Convicted terrorist Momin Khawaja denied day parole

The Ottawa-born man is serving a life sentence in connection with his role in a plot to bomb targets in the United Kingdom

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The Parole Board of Canada’s appeal division has denied the parole request of convicted terrorist Momin Khawaja, saying he has yet to take responsibility for his crimes.

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In a recently released decision, the appeal division upheld the parole board’s rejection of Khawaja’s application for day parole in February.

Khawaja, 43, has been behind bars for 18 years after being arrested in 2004 and charged with seven terrorism-related offences.

The Ottawa man was later convicted on five counts and handed a life sentence in connection with his role in an al-Qaeda-inspired plot to bomb targets in the United Kingdom. Five British men received life sentences in connection with the same fertilizer bomb plot.

Khawaja was the first Canadian convicted and sentenced under the country’s Anti-terrorism Act, which came into effect three months after the 9/11 attacks on New York and Washington.

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The appeal division said Khawaja “compartmentalized” his involvement with international terrorism, and minimized the potential impact of building a bomb detonator for the British terror cell.

“Taking responsibility for building electronic devices or funding and training terrorist organizations to advance their interests without a fulsome appreciation of how your role contributed to and facilitated the larger objectives of the terrorist organizations is problematic,” the appeal division said in rejecting Khawaja’s parole request.

In making its decision, the appeal panel considered a November 2021 risk assessment of Khawaja prepared by the Correctional Service of Canada. During that assessment, Khawaja told a psychologist no one was harmed, physically or psychologically, by his work on the detonator. Khawaja also said he took responsibility for what he did.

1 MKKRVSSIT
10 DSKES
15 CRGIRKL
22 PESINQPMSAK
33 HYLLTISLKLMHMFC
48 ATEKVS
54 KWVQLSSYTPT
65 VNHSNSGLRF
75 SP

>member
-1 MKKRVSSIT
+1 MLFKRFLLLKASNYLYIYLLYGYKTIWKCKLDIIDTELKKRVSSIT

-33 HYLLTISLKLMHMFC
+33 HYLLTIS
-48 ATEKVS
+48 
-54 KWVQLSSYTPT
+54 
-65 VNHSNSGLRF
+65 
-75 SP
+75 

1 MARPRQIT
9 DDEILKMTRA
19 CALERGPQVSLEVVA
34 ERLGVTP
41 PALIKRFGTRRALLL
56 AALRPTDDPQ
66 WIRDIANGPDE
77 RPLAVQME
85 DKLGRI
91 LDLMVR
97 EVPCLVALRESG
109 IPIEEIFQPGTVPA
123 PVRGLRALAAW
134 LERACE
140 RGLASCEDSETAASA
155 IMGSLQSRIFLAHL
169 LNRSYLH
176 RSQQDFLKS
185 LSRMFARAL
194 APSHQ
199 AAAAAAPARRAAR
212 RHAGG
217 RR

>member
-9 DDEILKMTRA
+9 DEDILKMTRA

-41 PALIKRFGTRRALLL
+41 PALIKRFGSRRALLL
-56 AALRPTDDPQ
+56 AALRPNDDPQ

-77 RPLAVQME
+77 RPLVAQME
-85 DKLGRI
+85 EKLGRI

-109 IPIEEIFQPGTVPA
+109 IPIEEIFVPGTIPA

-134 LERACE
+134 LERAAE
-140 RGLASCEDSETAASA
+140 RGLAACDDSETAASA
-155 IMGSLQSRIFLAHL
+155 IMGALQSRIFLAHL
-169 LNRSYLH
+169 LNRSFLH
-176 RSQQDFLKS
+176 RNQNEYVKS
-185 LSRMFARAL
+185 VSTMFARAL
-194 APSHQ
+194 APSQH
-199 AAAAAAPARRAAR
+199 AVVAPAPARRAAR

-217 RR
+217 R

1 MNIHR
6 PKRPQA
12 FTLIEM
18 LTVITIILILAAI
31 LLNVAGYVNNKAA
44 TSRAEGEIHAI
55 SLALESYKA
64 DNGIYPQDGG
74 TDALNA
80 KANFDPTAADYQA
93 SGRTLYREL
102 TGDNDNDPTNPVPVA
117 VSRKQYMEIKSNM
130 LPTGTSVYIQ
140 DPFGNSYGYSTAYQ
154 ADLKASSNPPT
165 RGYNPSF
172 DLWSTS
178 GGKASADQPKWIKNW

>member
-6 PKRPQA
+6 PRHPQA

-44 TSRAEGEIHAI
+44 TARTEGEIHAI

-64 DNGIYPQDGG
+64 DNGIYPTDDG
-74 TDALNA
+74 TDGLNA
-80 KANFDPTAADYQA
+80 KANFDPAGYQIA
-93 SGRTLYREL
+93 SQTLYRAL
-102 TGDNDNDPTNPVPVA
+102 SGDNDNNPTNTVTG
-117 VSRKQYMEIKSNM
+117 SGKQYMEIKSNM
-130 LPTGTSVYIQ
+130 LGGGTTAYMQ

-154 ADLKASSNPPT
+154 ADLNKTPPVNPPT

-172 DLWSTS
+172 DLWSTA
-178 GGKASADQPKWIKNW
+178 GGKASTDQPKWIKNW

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The appeal panel said Khawaja’s contradictory statements deflected his own responsibility for advancing the interests of terrorist groups.

In February, when the parole board first denied Khawaja day parole, it said he represented an “undue risk to society.”

Khawaja’s appeal argued the board had failed to consider how his values and beliefs had changed during his incarceration. With the help of two Imams, Khawaja said, he has moved away from extremism “toward a more democratic, moral and Canadian view of society.”

Khawaja told the board he wanted to move to an Ottawa halfway house, study law and help refugees.

The appeal division panel, however, said Khawaja did not provide specifics about how he had changed and did not put together a viable, structured release plan.

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Khawaja was arrested in March 2004 at Global Affairs Canada, where he worked on contract as a software developer. He went on trial in June 2008 and pleaded not guilty to seven offences under the Criminal Code’s newly minted terrorism section.

It was Canada’s first major post-9/11 terrorism trial.

Prosecutors relied on Khawaja’s voluminous email to show he was a committed Islamic jihadist who idolized Osama Bin Laden, the leader of al-Qaeda and the mastermind of the 9/11 attacks.

In one such email, Khawaja praised the Sept. 11 plane hijackers as “effective and honourable” economic jihadists whose actions, if repeated, could bring down the United States, which he said was at war with Islam. “Yes, I understand that human beings died, but there is absolutely no other way of achieving the same objective with the same effect,” he wrote.

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Federal prosecutors accused him of aiding and abetting the foiled British bomb plot. Specifically, they said, he funnelled money to the group and was building a radio-frequency device, dubbed the “Hi-Fi Digimonster,” to remotely detonate bombs.

Defence lawyer Lawrence Greenspon accepted the Crown’s contention that Khawaja was a jihadist, but argued his client was not a terrorist since he did not intend to harm civilians and was unaware of the British bomb plot. Khawaja, he said, wanted to fight western invaders occupying Afghanistan or Iraq.

Justice Douglas Rutherford convicted Khawaja on five terrorism counts, but said there was not enough evidence to prove he knew his detonator would be used against civilians.

Khawaja was originally sentenced to 10-and-a-half years in prison, but the Court of Appeal for Ontario ruled that penalty unfit. The court said it “failed to reflect the enormity of the accused’s crimes,” and replaced it with a 24-year sentence.

In a 2013 interview with the Ottawa Citizen, Khawaja said he was gradually drawn toward jihadist ideology after watching the suffering of Muslim civilians in Afghanistan and Iraq. He found like-minded groups on the internet, he said, and adopted their radicalized worldview.

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